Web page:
I'm wondering if I have a scrap around somewhere.



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Default Dimming an LED without wiring changes

On Sun, 06 Jul 2014 18:33:10 +0100, alan wrote:

I toned down a blue LED by inking over with a red pen


Why do makers have thse indicator LEDS so bright? On the little (two
thumb size) wireless keyboard they are so bright it makes it hard to
see the keys. Bought a NAS enclosure LED on that lit the room up at
night, attacked it with snips and aditional series resistor. Don't
know what value I ended up at but the current was 50 uA (micro amps)
and it was still a bit bright. The thing would glow dimly if you just
lighly touched the wires with dry fingers.

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Dave.





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Default Dimming an LED without wiring changes

On 07/07/2014 08:17, Dave Liquorice wrote:
On Sun, 06 Jul 2014 18:33:10 +0100, alan wrote:

I toned down a blue LED by inking over with a red pen


Why do makers have thse indicator LEDS so bright? On the little (two
thumb size) wireless keyboard they are so bright it makes it hard to
see the keys. Bought a NAS enclosure LED on that lit the room up at
night, attacked it with snips and aditional series resistor. Don't
know what value I ended up at but the current was 50 uA (micro amps)
and it was still a bit bright. The thing would glow dimly if you just
lighly touched the wires with dry fingers.


The LED makers have vastly improved the efficiency of LEDs with time but
electronic engineers still give them about 10mA drive current!

I have a cute little demo circuit with an original 1970's era red and
yellow LEDs in series with modern ones and the result is startling.

--
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Default Dimming an LED without wiring changes

On Mon, 07 Jul 2014 08:17:28 +0100, Dave Liquorice wrote:

On Sun, 06 Jul 2014 18:33:10 +0100, alan wrote:

I toned down a blue LED by inking over with a red pen


Why do makers have thse indicator LEDS so bright? On the little (two
thumb size) wireless keyboard they are so bright it makes it hard to see
the keys. Bought a NAS enclosure LED on that lit the room up at night,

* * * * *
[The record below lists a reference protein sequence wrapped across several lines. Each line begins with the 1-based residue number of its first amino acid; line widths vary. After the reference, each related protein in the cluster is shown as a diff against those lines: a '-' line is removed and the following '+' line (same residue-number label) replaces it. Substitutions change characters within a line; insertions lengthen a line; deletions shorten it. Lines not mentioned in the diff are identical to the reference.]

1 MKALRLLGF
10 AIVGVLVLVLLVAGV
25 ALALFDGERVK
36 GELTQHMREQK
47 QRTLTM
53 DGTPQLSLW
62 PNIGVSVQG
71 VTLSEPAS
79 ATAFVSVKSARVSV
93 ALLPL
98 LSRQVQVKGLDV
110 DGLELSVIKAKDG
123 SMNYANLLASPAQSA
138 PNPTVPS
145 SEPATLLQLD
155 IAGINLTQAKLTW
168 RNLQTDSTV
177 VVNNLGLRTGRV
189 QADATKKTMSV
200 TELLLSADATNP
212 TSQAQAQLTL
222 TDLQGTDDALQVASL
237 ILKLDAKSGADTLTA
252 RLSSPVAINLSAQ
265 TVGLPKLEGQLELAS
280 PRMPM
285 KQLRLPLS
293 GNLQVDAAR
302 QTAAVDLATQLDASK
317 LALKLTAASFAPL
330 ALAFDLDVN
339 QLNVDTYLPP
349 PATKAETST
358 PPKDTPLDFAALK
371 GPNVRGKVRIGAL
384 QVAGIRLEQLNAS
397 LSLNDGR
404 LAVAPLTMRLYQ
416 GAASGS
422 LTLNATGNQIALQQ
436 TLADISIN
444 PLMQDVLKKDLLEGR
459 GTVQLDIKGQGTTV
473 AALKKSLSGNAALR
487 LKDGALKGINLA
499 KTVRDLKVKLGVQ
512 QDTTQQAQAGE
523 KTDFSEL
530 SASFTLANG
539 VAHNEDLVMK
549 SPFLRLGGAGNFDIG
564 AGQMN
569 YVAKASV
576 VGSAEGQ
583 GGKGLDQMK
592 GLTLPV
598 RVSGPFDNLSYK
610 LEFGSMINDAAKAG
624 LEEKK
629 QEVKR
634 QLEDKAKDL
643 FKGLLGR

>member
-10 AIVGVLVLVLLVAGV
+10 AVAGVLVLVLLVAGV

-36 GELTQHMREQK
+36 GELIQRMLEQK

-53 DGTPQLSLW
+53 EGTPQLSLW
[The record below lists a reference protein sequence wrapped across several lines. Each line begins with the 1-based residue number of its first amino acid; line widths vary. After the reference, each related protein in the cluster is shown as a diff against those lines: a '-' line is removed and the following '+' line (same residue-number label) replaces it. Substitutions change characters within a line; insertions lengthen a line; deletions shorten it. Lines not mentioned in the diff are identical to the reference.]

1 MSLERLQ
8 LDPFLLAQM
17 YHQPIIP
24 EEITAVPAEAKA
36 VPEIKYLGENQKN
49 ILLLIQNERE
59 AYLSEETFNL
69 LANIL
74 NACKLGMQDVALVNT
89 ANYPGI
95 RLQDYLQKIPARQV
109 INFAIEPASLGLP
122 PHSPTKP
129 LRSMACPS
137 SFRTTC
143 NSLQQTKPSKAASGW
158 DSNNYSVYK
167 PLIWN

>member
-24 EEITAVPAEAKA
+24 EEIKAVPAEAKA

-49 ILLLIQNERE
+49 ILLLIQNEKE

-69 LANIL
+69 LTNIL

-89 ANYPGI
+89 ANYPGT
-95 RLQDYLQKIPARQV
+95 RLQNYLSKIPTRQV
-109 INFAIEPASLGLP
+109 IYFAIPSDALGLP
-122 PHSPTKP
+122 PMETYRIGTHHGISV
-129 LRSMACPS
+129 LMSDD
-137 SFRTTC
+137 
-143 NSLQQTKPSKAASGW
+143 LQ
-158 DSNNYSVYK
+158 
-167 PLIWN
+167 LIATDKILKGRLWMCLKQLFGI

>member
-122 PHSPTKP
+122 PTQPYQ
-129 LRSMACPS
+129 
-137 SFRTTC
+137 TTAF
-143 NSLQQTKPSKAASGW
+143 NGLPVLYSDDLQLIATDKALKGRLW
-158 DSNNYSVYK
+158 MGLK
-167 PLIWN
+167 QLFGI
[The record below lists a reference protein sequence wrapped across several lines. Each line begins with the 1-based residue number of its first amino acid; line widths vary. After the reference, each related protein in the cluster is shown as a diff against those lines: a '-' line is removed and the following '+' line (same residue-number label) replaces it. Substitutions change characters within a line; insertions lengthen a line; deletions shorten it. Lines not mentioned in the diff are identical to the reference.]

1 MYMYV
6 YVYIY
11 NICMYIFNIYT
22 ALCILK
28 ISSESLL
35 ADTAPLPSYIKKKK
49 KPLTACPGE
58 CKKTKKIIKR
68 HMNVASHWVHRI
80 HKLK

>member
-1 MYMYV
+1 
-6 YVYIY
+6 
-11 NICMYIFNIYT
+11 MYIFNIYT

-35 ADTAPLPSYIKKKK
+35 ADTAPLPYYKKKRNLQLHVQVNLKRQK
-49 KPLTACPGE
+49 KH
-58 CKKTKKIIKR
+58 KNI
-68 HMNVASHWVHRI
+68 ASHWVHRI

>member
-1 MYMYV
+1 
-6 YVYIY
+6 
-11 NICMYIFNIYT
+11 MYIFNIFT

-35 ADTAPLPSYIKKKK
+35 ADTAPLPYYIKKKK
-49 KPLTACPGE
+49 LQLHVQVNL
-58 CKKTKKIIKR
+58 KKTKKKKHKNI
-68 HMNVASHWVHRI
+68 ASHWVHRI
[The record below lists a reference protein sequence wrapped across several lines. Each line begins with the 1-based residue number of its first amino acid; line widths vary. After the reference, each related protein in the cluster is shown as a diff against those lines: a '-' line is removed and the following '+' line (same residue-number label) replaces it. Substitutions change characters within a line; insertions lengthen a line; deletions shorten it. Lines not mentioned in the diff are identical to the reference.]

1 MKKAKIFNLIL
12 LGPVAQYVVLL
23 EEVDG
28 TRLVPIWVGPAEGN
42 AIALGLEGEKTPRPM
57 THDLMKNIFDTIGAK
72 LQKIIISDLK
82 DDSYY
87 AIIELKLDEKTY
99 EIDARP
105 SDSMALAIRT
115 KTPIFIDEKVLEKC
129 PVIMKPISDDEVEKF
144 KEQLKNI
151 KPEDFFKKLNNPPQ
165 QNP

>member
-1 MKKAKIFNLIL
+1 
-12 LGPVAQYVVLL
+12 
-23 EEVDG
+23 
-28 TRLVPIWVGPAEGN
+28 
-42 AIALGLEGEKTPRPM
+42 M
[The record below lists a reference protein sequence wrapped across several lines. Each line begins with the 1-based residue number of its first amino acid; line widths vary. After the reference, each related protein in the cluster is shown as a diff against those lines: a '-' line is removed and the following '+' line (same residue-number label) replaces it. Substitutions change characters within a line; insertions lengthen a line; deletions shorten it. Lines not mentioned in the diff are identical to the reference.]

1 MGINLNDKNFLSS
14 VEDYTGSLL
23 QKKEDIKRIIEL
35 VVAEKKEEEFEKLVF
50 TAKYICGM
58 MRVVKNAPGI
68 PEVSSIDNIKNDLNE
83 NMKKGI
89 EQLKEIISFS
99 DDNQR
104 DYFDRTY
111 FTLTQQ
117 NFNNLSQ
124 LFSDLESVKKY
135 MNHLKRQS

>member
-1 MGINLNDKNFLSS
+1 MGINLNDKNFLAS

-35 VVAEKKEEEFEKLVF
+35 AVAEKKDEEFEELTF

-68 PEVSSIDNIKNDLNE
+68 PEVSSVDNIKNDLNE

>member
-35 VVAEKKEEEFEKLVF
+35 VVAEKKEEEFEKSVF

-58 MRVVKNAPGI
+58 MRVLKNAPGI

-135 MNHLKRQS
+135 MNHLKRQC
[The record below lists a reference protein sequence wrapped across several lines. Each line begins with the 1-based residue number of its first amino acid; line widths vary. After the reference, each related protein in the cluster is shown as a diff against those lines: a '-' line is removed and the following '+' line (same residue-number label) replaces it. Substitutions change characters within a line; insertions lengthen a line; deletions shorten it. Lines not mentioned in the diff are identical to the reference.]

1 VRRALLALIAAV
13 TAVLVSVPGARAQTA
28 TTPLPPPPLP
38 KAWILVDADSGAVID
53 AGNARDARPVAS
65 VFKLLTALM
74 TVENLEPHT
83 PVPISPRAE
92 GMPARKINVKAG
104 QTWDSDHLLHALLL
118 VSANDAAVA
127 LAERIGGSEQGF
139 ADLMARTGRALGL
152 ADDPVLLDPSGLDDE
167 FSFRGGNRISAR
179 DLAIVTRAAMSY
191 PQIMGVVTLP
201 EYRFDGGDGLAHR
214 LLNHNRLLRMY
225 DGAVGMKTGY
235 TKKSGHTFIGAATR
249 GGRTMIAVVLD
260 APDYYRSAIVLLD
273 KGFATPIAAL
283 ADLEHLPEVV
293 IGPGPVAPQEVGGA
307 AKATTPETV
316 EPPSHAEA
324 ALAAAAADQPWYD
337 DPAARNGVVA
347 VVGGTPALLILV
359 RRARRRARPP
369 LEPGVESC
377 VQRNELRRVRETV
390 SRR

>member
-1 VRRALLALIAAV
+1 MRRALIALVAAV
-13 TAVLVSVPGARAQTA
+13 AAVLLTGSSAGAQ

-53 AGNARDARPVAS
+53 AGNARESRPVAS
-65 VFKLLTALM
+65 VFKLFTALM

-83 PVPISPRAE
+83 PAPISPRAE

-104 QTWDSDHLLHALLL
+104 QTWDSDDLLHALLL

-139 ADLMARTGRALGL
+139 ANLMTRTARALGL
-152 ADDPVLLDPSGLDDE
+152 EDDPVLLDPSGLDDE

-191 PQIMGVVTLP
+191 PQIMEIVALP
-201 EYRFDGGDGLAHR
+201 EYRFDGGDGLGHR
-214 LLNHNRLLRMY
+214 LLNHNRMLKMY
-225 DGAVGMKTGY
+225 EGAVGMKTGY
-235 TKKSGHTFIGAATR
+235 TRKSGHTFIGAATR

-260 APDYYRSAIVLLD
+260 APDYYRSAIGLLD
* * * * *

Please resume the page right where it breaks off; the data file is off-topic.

attacked it with snips and aditional series resistor. Don't know what
value I ended up at but the current was 50 uA (micro amps) and it was
still a bit bright. The thing would glow dimly if you just lighly
touched the wires with dry fingers.


As I said, I like the idea that HP have on the switches I have...the LED
brightness is variable. I have them on the lowest setting.



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Default Dimming an LED without wiring changes

Bob Eager wrote:
A bit strange, this but perhaps someone has an idea or two.

I've just installed a rackmount KVM at home. Very nice, far better than
the old Belkin one.

It has a green power indicator LED on the front panel which is FAR too
bright! The rack almost faces my desk, and it's dazzling.

I could just stick insulation tape over it but I'd rather just dim it
down a bit. I don't want to open the thing up, so any ideas? Semi opaque
tape perhaps (suggestions?)


Cut a square from the sticky strip of a post-it note? Similar to masking
tape, but if you don't have any to hand...

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Default Dimming an LED without wiring changes

On 06/07/2014 21:48, Adam Funk wrote:
On 2014-07-05, Bob Eager wrote:

A bit strange, this but perhaps someone has an idea or two.

I've just installed a rackmount KVM at home. Very nice, far better than
the old Belkin one.

It has a green power indicator LED on the front panel which is FAR too
bright! The rack almost faces my desk, and it's dazzling.

I could just stick insulation tape over it but I'd rather just dim it